Grant Olsen (Arthur & Yu): We've been lucky enough to get asked to play a handful of benefits in the past, and it's flattering to be asked. Playing music, or music in general, is a pretty useless endeavor, which is also its great attraction, but becoming something like a baker seems much more contributive to the community. Maybe someday I'll learn how to do that.
For some reason, musicians get more opportunity for philanthropy than other artists. So when there's a chance to add some utility and function to the form, it seems important to do so. To be a funnel (however small) for a place like Arts Corps is a privilege. They are an amazing local organization and much more important than anything any of the musicians on the compilation will ever be.
In which ways, if any, do you think you will benefit from participating in this release?
Talbot Tagora: We will benefit from the future generations of telepathic children who aim to destroy the unbalanced, present-day value system.
P Smoov: Besides the great feeling we get from helping our community with our music, it's a great way to have your music heard by a wider variety of listeners from all different demographics. The difference between Fatal Lucciauno and Cave Singers is pretty big, and I think it's cool that they can both be on the same record, being heard by all different kinds of music fans.
Grant Olsen: I think we get a free copy and there are a lot of interesting bands on it, so that's a benefit right there, I guess. I'm playing the benefit show at the Croc, and I think they're feeding us and giving us some free drinks, so that's another one. Plus, there are a few local bands playing that I've never heard or met, so that might be nice.
Kevin Murphy: I don't know how I'll "benefit" in any way other than feeling good about it.
Chris Martin: I don't know that we particularly benefit other than the fact that a few people who might not normally listen to our music get to hear a song of ours.
Sam Simkoff: We spend so much time doing something that doesn't immediately benefit society—I mean, music is great and (if done well) contributes to a greater cultural exchange, but generally speaking, it's not like I'm building infrastructure or finding a cure for cancer or developing green energy or something. So if you're faced with an opportunity where you can use something as intangible as music to directly contribute to a worthy cause, yeah, that also benefits me, wherein I can feel like I've done something concrete with the music that we make.
Chris Mansfield: I am just happy to be acknowledged as a part of such a rich musical community. Of course, it will reach new listeners for us. I won't complain about that. In the end, I don't think it's about each individual band; it's more of the thing as a whole.
Gabriel Mintz: Professionally.
Ryan Barrett: Exposure is key in show business, so any time you can remind people you still exist and are producing art is useful in the long run.
Matt Bishop: Being that we're one of the lesser-known bands, we would love it if the persons who wanted to hear David Bazan or Throw Me the Statue or Fences happened to stumble upon our track and enjoy it. If that doesn't happen, we appreciate at least being in their (and others') company.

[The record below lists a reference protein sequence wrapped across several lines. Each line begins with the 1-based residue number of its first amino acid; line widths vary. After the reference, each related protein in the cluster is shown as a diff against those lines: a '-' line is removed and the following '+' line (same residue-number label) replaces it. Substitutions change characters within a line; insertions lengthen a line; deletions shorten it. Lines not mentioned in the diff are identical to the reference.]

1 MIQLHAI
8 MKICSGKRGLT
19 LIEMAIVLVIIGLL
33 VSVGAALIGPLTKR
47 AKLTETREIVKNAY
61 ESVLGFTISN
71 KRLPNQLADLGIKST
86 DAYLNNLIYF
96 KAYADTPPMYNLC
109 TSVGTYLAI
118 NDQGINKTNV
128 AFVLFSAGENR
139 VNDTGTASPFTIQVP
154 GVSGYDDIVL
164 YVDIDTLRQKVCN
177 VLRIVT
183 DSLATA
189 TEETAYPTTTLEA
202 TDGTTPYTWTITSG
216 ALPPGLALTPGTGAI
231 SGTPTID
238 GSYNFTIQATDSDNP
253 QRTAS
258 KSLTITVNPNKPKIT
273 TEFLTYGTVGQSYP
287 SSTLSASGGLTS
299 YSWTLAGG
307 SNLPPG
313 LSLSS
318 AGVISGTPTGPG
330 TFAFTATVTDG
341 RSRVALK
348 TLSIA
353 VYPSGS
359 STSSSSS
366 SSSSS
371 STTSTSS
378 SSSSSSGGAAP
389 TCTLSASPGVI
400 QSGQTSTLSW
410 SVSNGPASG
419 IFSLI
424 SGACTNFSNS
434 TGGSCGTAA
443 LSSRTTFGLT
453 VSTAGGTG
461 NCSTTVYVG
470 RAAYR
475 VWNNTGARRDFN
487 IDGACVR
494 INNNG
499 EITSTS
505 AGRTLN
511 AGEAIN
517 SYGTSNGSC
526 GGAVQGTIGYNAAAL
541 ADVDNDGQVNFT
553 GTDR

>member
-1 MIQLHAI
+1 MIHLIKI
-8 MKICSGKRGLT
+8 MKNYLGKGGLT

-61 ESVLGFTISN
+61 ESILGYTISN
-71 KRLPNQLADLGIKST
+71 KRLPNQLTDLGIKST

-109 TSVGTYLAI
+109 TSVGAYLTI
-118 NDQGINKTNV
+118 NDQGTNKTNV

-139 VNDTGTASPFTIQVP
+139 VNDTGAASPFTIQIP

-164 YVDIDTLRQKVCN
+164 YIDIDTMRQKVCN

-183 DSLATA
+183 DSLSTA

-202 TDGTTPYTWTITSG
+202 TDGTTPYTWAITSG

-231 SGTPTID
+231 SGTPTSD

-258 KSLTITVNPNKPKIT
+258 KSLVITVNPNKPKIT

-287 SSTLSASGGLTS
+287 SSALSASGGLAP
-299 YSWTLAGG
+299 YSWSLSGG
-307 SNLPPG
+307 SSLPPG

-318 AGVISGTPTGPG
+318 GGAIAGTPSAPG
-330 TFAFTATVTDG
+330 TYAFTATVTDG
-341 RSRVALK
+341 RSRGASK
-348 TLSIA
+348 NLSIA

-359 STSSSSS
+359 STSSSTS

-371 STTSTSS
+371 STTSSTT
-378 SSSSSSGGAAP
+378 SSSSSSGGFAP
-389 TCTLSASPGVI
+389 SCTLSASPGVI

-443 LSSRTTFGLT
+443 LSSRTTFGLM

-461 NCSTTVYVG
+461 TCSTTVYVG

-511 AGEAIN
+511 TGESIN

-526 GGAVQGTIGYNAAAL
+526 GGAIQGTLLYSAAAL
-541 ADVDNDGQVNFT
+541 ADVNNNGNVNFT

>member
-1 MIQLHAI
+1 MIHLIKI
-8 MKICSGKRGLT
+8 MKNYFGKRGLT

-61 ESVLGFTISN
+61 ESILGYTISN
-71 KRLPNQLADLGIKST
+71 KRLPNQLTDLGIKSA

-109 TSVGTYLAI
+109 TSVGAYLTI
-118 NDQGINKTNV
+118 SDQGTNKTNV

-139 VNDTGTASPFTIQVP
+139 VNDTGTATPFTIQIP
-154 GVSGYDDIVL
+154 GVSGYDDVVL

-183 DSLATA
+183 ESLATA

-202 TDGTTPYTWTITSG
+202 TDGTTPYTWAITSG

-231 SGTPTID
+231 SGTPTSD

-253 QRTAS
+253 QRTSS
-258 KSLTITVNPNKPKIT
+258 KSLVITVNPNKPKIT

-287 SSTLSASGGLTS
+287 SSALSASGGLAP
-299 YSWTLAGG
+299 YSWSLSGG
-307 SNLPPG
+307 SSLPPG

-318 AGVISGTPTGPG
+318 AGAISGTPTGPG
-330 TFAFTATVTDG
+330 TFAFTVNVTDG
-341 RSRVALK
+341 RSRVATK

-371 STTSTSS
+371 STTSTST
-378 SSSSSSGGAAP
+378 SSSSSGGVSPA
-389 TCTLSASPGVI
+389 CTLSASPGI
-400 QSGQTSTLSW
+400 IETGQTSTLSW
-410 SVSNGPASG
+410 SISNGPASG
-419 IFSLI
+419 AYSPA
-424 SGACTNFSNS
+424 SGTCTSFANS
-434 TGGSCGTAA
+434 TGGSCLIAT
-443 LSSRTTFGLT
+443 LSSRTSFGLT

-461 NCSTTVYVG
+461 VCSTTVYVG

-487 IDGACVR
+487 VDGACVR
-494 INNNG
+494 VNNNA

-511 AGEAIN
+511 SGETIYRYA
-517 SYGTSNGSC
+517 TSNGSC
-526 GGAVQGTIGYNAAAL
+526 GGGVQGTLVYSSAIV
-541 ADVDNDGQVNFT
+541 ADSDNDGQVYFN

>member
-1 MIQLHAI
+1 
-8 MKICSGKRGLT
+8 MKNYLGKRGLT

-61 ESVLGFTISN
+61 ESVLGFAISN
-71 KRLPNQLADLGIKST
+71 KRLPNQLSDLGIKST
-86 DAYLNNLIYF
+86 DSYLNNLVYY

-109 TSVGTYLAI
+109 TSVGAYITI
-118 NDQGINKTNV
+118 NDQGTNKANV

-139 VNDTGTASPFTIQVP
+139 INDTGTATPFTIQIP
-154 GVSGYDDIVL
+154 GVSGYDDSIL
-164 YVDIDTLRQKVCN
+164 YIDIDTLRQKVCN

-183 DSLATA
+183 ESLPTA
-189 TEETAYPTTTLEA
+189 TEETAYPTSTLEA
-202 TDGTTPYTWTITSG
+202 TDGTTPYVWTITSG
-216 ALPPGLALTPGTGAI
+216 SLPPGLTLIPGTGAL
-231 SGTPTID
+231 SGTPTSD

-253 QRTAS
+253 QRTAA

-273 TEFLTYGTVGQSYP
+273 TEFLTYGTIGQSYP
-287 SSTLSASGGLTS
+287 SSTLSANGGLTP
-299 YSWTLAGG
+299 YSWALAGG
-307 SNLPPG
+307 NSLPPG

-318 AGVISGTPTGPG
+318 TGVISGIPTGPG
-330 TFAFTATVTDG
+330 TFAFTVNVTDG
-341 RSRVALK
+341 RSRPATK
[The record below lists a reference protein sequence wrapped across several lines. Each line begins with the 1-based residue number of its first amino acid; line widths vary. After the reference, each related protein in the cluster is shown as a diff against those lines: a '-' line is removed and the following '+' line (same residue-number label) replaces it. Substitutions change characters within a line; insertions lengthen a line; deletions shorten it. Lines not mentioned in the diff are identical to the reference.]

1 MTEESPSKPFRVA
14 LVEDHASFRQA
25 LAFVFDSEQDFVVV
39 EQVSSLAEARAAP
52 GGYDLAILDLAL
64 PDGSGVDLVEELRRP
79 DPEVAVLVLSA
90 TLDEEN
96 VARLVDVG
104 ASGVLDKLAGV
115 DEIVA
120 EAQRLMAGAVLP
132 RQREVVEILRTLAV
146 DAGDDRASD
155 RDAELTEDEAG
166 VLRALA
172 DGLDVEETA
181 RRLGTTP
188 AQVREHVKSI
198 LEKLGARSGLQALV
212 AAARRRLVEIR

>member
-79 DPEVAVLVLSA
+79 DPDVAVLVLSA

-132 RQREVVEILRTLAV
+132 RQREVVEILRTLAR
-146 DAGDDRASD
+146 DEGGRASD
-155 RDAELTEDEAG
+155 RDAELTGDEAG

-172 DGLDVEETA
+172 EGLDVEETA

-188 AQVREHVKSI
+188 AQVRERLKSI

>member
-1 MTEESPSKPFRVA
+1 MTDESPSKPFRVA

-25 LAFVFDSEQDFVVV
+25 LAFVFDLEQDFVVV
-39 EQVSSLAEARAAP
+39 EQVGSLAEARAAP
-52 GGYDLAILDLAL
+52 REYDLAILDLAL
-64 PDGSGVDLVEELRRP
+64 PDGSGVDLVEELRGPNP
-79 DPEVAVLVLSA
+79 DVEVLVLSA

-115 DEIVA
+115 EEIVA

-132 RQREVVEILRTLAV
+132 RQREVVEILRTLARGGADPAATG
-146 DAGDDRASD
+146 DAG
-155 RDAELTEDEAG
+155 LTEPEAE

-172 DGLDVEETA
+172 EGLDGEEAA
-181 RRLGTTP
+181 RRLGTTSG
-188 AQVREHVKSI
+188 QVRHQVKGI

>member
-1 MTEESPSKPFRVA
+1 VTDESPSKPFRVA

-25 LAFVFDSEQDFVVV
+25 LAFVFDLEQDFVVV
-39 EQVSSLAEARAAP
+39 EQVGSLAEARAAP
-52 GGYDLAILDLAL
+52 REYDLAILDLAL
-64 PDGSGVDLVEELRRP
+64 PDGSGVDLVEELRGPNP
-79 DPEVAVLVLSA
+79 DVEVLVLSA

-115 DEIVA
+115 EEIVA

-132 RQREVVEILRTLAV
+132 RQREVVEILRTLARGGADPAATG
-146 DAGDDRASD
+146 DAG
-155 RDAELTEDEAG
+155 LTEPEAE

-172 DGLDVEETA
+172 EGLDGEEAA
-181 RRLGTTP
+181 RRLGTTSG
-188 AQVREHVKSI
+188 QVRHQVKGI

Robin Pecknold: Like in the classic episode of Friends in which Phoebe realizes there is no such thing as a truly selfless deed, we gain the appearance of generosity when in reality we're money-hungry scrooges.
Tony Ruland: Maybe people will dig it—a sense of sharing/giving to people.
John Van Deusen: Any time I have ever had the chance to be a part of a benefit/charity event, I leave feeling good about it.
Do you feel like you gave GIVE one of your lesser tracks, so you can keep superior material for your own releases?
Talbot Tagora: (Wondering how many people would answer "yes" to this question.) Actually, we weren't able to contribute an unreleased track, which is sort of a bummer. We did choose a song that we felt was most appropriate, though.
P Smoov: Mad Rad made our song specifically for GIVE. We were like, "Okay, we got this GIVE thing coming up in a few days. Let's get in the Robot Room and write our song for it." And with Fresh Espresso, that was one of our stronger tunes in our opinion, so we went with that one. Being placed among such amazing talent was also a good motivator not to submit a "lesser track."
Grant Olsen: Hah. I'm not sure what you're trying to say there. I guess it's up to you if it's one of our lesser tracks. I think we both felt good about the song when we finished it. That's really the only test for releasing anything (which is probably why there's not a lot of material out there). I guess you always hope that the next stuff will feel superior, but it's hard to know what that really means in the long run.
Kevin Murphy: I don't think it's lesser. It's actually my favorite song that didn't make it on the first album [Don't Be a Stranger]. That album is almost an hour already. I wouldn't put out a song I thought was lesser, anyway... I'd hide it and never show anyone. A good song (that's subjective) is a good song, and people that like what we're doing will like it... my mom likes it, anyway.